Ashland University’s MFA Program believes the best way to promote its success is though the success of its graduates, and if that’s the case, the program is doing very well these days as three MFA graduates have been named current scholarship/assistantship winners in Ph.D. literature programs.
“One of our current poetry students — Adam Gellings — just received a full tuition scholarship and a teaching assistantship to study in the State University of New York (SUNY) at Binghamton Ph.D. Program in Literature with a creative dissertation,” said Dr. Stephen Haven, director of Ashland University’s MFA Program.
Gellings, a native of Columbus, Ohio, is expected to graduate from the Ashland MFA Program in July 2016 and will start the program at SUNY in September 2016. Gellings is just beginning to publish his poems in journals.
Haven said Gellings is the third AU MFA student to receive a full tuition scholarship and teaching assistantship in Ph.D. literature programs in just the past four years. The other two are Marci Vogel, a California native and 2011 Ashland MFA graduate in poetry, and Kristin Distel, a native of Clyde, Ohio, who graduated in poetry from the Ashland MFA Program in 2013.
Vogel started at the University of Southern California Ph.D. Program in Creative Writing and Literature as a Provost’s Fellow, the most prestigious fellowship available for new students in that program. She was an elementary school teacher for many years and her first book of poems, “At the Border of Wilshire & Nobody,” won the 2015 Howling Bird book publication competition and was published by Howling Bird Press in September 2015.
Vogel, a native of Los Angeles and first-generation college student, has had her poetry, translations and essays appear in a number of publications, including FIELD, Plume, Jacket2, ZYZZYVA, Puerto del Sol, Poet Lore, Colorado Review and Seneca Review. Awarded a 2014 Willis Barnstone Translation Prize, Vogel’s writing also earned recognition from the Beyond Baroque Literary Arts Center, the Rona Jaffe Foundation, the AWP Intro Journals Project, and the James Jones Literary Society.
Distel, who also received her undergraduate degree from Ashland University as an English and creative writing major, won a full tuition scholarship and teaching assistantship in the English Ph.D. Program at Ohio University. She has published many poems and critical essays.
A listing of Distel’s critical publications include: “‘Are you sure she was your sister?’: Sororal Love and Maternal Failure in Toni Morrison’s Paradise. Article will appear in Toni Morrison and Mothering/Motherhood. Forthcoming 2016, Demeter Press; “‘Crown’d’ and ‘Endured’: The Language of Tyranny and an Ethic of Peace in Macbeth and The Sound and the Fury: Appendix.” Article will appear in Shakespeare: New Critical Perspectives. Forthcoming 2016; “Beneath an Undivided Sky”: Environmental Disorder and Human Passivity in Theodore Roethke’s “Interlude.” Article will appear in A Field Guide to the Poetry of Theodore Roethke. Forthcoming 2015; “Restoring Broken Bodies: The Ekphrastic Poetry of Larry Levis and Natasha Trethewey.” Article will appear in Ekphrasis in American Poetry: The Colonial Period to the 21st Century. Forthcoming 2015, Cambridge Scholars Publishing; “‘Teach the Paints to Speak’: Mythology and the Muse in the Ekphrastic Poems of Mather Byles and Phillis Wheatley.” Article will appear in Ekphrasis in American Poetry: The Colonial Period to the 21st Century. Forthcoming 2015, Cambridge Scholars Publishing; “The Red Death and Romeo: Poe’s ‘Magnificent Revels’ as a Re-vision of the Capulet Masquerade.” Article will appear in Perspectives on Edgar Allan Poe: Collected Essays. Forthcoming 2015, McFarland; “‘The Meaning of Charity’: Misconduct and Altruism in Arrested Development.” Article appears in A State of Arrested Development: Critical Essays on the Innovative Television Comedy. Jefferson: McFarland, 2015. (ISBN-10: 0786479914); and “Gendered Travel and Quiescence in Toni Morrison’s Paradise.” Article appears in Women’s Utopian and Dystopian Fiction 2013, Cambridge: Cambridge UP (ISBN-10: 1443848948).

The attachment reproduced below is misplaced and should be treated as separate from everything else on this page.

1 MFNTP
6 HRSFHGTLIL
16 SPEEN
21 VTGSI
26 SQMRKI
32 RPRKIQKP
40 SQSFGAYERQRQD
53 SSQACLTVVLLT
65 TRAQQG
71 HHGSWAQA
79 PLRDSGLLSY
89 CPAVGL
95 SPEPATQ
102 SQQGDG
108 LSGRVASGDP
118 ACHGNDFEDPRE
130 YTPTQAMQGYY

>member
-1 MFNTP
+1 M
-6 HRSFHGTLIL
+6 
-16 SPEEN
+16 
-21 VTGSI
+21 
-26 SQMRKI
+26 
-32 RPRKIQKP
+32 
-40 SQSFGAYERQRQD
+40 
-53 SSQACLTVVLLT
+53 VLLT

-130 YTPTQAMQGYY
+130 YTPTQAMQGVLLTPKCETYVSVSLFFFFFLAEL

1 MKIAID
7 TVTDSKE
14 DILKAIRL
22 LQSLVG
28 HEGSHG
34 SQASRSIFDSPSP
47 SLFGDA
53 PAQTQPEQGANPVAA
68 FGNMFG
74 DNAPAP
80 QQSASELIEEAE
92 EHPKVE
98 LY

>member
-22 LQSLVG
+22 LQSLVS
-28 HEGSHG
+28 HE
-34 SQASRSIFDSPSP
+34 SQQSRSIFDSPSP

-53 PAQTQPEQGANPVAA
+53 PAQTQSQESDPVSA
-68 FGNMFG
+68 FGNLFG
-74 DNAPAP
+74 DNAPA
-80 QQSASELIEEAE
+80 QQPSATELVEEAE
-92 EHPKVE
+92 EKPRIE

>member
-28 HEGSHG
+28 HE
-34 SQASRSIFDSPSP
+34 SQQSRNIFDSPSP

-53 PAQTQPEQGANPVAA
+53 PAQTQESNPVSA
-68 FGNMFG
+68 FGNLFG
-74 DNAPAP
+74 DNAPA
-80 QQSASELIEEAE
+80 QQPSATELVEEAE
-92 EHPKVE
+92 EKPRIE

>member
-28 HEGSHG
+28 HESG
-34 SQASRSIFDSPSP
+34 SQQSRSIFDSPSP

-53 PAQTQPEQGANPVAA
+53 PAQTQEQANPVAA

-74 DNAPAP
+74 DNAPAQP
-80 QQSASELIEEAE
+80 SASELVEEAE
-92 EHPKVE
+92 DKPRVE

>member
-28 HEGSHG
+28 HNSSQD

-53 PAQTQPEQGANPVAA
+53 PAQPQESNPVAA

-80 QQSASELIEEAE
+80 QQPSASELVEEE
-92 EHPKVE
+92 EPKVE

Distel’s creative publications include poems — “The Price of Skin and Blood,” “Unmarked Grave,” and “First Lessons.” Lehigh Valley Vanguard, July 2015; “Heritage”, “Salt”, “Candle”, “Evensong”, “Lost in the Graveyard” and “Siate Immortale.” The Stockholm Review of Literature. Issue #8, Spring 2015; “Still.” The Broken Plate. Issue: Spring 2015; “Interminable Day—Clyde, Ohio.” Flyover Country Review. Issue: July 2014; “Ai, Ai” and “Book of Fire.” The Minetta Review. Issue: Spring 2014; “Vestal,” “Scala Sancta,” “Following the Arno,” and “Take Me In.” Coldnoon: Travel Poetics. Issue: Autumn 2013; and “The Sound of Stone.” DIN Magazine. Issue 4, 2013.
Haven noted that acceptance into a Ph.D. program is just one benchmark for student success in the MFA program. “Many of our students have gone on to succeed in other ways, including successful publications, teaching and landing great jobs that promote the literary arts,” he said. “Three of our alumni have landed full-time teaching jobs in four-year colleges, while many more of our graduates teach in junior colleges and in high schools.”
Haven said the three with full-time teaching jobs in four-year colleges are: Joey Connelly, who graduated in poetry from the MFA Program in 2010 and is assistant professor of English at Kentucky Wesleyan College; David Wright, who is an Ashland MFA poetry graduate in 2011 and is assistant professor of English at Monmouth College (Illinois); and Laurie Murray, who is a 2013 Ashland MFA graduate in creative nonfiction and is Lecturer of English at Anderson University (South Carolina).
Wright’s first book of poems, “The Small Books of Bach,” was published by Wipf & Stock Press in 2014.
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